‘The city has a long tradition of supporting asylum seekers, having been an asylum dispersal area over three decades.’
Listen to the woke BBC and you’d think voters want our borders flung open
By Matt Goodwin
If you have listened to the BBC this week, then you might be under the impression that much of the country want to see our borders flung open.
On its flagship Today programme on Radio 4 yesterday, listeners heard an interview with a migrant who had been housed at Manston processing centre in Kent in which the living conditions were described by the reporter as akin to a ‘prison camp’.
‘We can’t go to the toilet, we can’t take a shower… we don’t have any clothes,’ the man claimed, talking about the suffering he has endured.
There is no doubt that Manston is failing as it faces an overwhelming surge in arrivals. But what was lacking in that Today item was any sense of perspective. No discussion of the impact that the 40,000-odd asylum seekers who have crossed the Channel this year have on our already overstretched resources.
Another BBC politics show this week described the intensifying migrant crisis as a ‘culture war’, as if wanting controlled borders is a confected issue not worthy of serious attention.
If you have listened to the BBC this week, then you might be under the impression that much of the country want to see our borders flung open
Yet the BBC’s virtue signallers have actually got it all wrong. New polling by my firm People Polling shows that 60 per cent of people think the Government has lost control of Britain’s borders. And that the vast majority of Brits also reject the idea that those arriving on small boats should be allowed to stay.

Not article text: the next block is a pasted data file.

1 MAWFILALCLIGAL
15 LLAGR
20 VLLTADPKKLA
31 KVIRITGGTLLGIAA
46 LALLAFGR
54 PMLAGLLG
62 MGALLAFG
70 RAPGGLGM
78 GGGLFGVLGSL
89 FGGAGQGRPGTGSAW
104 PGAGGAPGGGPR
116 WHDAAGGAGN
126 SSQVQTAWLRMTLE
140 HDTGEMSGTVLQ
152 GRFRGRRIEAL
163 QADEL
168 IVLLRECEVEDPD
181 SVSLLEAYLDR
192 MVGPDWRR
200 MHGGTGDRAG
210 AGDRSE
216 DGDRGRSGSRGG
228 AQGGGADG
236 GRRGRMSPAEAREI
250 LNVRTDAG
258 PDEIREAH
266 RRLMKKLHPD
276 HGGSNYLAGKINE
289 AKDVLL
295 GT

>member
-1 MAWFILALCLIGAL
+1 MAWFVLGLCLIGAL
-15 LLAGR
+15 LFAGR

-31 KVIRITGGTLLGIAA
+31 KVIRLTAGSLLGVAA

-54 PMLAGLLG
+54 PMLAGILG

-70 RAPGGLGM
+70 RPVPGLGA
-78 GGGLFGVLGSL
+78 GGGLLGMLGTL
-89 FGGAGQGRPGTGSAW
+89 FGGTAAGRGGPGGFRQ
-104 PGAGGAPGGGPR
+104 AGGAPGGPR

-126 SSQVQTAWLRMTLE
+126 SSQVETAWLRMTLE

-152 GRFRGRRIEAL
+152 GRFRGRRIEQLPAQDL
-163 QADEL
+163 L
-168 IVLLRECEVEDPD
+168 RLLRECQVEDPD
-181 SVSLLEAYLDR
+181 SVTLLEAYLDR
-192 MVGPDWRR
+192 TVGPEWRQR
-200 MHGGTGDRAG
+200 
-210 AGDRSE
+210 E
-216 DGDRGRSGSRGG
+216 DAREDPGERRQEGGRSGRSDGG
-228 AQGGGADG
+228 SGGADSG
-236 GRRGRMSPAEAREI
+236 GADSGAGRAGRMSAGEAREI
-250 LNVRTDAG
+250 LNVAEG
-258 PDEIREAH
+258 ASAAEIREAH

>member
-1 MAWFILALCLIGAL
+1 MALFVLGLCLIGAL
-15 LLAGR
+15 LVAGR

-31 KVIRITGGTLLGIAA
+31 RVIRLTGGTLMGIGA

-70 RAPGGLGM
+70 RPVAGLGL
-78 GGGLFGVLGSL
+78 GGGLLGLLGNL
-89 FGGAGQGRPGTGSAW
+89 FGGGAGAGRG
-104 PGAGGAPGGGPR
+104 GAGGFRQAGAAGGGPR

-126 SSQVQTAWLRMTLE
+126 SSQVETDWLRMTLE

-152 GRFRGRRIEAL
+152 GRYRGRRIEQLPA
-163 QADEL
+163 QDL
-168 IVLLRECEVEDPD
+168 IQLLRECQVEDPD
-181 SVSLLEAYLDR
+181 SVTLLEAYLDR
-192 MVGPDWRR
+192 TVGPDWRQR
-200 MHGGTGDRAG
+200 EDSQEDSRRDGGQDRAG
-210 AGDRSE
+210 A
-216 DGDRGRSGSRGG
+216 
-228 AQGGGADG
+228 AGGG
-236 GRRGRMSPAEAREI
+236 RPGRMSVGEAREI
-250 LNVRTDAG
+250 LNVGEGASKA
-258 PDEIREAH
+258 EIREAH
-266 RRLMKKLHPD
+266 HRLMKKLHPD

All of this speaks to a deeper point. In 2016, the British people voted resoundingly to Take Back Control of a broken immigration system.
Six years on – and with the daily hotel bill for housing immigrants now topping £6.8million – many will be asking: what, if anything, has changed?
The Establishment has, of course, never forgiven Brexiteers for the result of the referendum, and continues to do its best to thwart an independent Britain. But it is also true that our political class has consistently over-promised and under-delivered.
And the problem is that people won’t put up with it for much longer. Perhaps unsurprisingly, when my firm asked voters which leader they think would best manage the crisis on our beaches, the most popular answer was ‘none of them’ followed by Nigel Farage, the former Brexit Party leader who was among the first to highlight the problem many years ago.
This should ring alarm bells in No10. For unless the Prime Minister and his Conservative government get a grip of this crisis, unless they ignore the shrieking media – propped up by the hard-Left on Twitter and the Establishment Blob – and listen to what voters up and down this country really want, the Tories will suffer a wipeout at the next election.
On its flagship Today programme on Radio 4 yesterday, listeners heard an interview with a migrant who had been housed at Manston processing centre in Kent in which the living conditions were described by the reporter as akin to a ‘prison camp’
So what is the solution?
Well, if Rishi Sunak is serious about this then I would tell him to prioritise the following four things immediately.
Firstly, he should strive to strike a new deal with the French to help them smash the Albanian gangs in northern France who are responsible for much of the illicit boat trade.
So far this year, the French have broken more than 50 people smuggling rings. We need to help them to break more but we also need to hold them to account when they fail to deliver value on the tens of millions of pounds we have been giving them in recent years.